How To Look At A House

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Can a local building department choose to not enforce selected parts of the Florida Building Code?

Tuesday, April 9, 2019

No. The Florida Building Code is a statewide code and all parts of the code must be enforced by each local building department. However, the local AHJ (Authority Having Jurisdiction) can create an additional requirement, known as a local amendment. “But that local amendment must be presented to the Florida Building Commission with substantive documentation as to why it is necessary," according to Jerry Peck, a Florida building code expert. “And, if the Commission does not approve it, then it is not allowed to be enforced by the local AHJ,” .

    If approved by the Commission, the local amendment is only effective for that code cycle; and, should the local AHJ want to keep their local amendment for the next code cycle, then it has to be adopted by the Commission for the entire state ... or it goes away. 

    The Florida Building Code came into existence because of the natural disasters during the 1990s, and especially Hurricane Andrew in South Florida, which led to a comprehensive review of the four different state-approved building codes used at the time. The study found that enforcement was inconsistent, and even the strongest code standards were inadequate against the hurricanes of that decade. So the 1998 Florida Legislature passed a statewide building code law, enacted on March 1st, 2002, that created the FBC and superseded all previous local building codes. The code has been updated every three years since then, to keep up with current building technology and improve the hurricane resistance of structures.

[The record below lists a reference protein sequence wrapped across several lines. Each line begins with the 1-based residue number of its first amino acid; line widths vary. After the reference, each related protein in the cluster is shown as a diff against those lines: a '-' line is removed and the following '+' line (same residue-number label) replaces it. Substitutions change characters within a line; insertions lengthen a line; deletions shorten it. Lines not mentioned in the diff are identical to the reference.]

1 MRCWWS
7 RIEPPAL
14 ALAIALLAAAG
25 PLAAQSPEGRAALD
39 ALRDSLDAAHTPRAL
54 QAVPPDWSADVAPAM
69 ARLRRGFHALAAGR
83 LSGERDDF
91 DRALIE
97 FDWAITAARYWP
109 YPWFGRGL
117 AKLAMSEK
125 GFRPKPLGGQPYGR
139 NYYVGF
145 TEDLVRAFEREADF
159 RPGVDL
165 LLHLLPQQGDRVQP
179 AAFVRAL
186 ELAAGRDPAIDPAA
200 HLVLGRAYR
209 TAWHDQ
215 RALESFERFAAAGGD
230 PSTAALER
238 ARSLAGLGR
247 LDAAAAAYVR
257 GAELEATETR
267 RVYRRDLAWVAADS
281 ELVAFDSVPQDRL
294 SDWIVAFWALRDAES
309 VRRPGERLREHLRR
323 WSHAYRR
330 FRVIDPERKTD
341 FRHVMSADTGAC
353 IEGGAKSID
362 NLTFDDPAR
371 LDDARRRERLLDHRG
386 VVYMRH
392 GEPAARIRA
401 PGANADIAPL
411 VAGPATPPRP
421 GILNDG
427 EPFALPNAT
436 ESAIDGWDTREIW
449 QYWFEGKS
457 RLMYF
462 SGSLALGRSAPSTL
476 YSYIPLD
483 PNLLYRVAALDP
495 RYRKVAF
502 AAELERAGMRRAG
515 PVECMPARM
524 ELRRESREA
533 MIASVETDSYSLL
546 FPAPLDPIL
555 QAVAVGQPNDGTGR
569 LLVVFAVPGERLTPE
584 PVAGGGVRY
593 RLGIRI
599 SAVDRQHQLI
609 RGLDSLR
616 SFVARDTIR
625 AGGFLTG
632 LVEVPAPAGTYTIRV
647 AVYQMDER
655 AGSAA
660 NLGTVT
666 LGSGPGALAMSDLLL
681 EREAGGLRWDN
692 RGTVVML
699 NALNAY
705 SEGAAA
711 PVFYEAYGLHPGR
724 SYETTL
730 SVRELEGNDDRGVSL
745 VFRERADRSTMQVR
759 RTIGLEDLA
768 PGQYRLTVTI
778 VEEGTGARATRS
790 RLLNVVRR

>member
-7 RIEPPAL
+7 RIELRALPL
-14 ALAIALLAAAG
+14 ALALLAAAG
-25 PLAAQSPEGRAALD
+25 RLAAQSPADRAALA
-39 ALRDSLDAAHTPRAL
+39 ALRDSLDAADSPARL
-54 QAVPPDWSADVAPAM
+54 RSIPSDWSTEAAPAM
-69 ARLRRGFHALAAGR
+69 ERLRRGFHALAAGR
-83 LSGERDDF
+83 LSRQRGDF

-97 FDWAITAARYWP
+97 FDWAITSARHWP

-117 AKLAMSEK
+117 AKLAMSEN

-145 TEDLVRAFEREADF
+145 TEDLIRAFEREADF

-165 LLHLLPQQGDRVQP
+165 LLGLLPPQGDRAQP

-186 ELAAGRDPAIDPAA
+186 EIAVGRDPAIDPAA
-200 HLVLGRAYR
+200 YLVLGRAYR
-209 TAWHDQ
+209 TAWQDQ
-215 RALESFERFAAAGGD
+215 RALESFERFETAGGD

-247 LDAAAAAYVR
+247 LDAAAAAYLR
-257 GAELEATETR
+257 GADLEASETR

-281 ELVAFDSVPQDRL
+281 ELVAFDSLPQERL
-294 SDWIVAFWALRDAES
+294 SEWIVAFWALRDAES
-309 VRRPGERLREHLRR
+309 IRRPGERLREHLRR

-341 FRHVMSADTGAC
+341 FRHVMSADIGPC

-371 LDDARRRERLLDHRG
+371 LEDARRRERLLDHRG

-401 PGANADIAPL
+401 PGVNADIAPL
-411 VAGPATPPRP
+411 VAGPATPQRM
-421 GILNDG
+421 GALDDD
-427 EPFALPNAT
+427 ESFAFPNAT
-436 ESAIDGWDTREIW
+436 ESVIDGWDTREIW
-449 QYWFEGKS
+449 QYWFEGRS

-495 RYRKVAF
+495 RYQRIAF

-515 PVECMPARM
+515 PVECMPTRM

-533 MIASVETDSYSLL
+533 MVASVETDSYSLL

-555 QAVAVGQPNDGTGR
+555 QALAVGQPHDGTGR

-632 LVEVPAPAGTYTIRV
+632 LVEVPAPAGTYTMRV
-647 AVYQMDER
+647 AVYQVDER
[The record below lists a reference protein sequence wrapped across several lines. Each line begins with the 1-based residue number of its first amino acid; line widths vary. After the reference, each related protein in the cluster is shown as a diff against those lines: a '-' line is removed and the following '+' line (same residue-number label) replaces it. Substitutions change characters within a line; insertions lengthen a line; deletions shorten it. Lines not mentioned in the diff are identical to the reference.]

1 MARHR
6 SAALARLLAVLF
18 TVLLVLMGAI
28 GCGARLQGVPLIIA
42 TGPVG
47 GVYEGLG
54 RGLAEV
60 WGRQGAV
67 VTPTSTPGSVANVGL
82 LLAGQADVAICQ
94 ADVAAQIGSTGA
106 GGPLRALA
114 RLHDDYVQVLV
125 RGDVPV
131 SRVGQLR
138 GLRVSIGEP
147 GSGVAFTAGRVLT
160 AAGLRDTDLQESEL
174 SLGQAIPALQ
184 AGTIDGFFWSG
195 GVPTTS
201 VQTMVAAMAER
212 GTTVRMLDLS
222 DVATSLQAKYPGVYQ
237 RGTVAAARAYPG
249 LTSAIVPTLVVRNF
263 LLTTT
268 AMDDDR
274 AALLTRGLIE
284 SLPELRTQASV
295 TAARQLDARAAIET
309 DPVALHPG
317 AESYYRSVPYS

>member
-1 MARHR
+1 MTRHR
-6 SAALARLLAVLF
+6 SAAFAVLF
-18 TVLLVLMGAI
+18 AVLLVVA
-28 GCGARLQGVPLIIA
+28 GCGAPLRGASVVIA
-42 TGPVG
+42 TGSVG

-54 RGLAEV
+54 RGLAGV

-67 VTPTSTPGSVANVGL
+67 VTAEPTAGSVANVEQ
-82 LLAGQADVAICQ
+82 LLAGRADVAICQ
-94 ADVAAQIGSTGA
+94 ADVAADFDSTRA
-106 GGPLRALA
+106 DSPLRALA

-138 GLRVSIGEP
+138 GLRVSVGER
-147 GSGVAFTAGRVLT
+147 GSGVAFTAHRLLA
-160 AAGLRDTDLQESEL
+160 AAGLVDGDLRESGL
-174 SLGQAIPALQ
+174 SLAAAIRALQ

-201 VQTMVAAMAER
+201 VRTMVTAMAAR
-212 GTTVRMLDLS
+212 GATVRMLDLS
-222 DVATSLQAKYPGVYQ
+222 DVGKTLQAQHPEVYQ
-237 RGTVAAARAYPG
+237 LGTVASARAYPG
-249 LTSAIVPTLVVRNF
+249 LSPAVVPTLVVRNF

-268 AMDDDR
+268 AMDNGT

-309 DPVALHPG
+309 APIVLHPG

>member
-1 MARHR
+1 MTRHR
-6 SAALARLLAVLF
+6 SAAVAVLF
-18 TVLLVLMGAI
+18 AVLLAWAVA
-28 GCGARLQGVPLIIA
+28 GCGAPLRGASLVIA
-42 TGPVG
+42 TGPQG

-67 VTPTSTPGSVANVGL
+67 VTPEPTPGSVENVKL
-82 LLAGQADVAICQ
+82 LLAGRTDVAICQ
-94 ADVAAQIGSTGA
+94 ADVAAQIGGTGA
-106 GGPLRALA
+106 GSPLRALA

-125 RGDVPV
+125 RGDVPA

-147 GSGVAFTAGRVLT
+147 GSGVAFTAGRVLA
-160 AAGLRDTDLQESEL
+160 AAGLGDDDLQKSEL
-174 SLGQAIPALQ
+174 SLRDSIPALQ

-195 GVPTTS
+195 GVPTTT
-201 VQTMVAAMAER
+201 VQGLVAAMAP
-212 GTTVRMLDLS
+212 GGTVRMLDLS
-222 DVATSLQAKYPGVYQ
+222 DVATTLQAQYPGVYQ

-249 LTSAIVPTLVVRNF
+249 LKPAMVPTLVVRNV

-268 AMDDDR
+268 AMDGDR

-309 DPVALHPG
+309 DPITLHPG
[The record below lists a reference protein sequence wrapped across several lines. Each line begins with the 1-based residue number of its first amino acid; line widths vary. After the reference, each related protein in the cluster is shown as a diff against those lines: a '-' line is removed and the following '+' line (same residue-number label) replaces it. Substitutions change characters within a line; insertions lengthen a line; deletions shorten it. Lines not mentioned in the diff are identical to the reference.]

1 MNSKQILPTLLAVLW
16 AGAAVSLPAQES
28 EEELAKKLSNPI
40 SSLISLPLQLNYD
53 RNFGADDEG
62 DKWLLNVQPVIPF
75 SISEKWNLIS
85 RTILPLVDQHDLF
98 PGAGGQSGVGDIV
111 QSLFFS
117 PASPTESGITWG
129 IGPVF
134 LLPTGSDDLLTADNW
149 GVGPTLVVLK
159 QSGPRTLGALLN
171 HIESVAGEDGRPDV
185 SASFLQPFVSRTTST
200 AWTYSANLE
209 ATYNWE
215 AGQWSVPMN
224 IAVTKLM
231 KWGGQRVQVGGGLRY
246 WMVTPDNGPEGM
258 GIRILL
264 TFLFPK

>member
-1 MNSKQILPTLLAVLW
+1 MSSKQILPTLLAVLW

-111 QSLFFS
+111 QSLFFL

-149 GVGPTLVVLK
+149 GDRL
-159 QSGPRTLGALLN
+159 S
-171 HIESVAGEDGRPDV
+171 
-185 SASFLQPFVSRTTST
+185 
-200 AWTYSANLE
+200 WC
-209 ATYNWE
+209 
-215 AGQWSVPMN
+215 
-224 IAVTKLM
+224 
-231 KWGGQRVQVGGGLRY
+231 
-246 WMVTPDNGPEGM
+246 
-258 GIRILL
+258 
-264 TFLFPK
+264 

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  To learn more strategies for getting the best possible home inspection, here’s a few of our other blog posts:

• How can I make sure I don't get screwed on my home inspection? 

• Should I trust the Seller's Property Disclosure Statement?

• Can I do my own home inspection?

• How can homebuyers protect themselves against buying a house over a sinkhole? 

• What makes a house fail the home inspection?

• The seller gave me a report from a previous home inspection. Should I use it or get my own inspector? 

    To read about issues related to homes of particular type or one built in a specific decade, visit one of these blog posts:

What are the common problems to look for when buying a 1940s house?

• What are the common problems to look for when buying a 1950s house?

• What are the common problems to look for when buying a 1960s house?

• What are the common problems to look for when buying a 1970s house?

• What are the common problems to look for when buying a 1980s house?

• What are the common problems to look for when buying a 1990s house?

• What problems should I look for when buying a country house or rural property? 

• What problems should I look for when buying a house that has been moved?

• What problems should I look for when buying a house that has been vacant or abandoned?

• What are the most common problems with older mobile homes?

   Visit our HOME INSPECTION page for other related blog posts on this subject, or go to the INDEX for a complete listing of all our articles.


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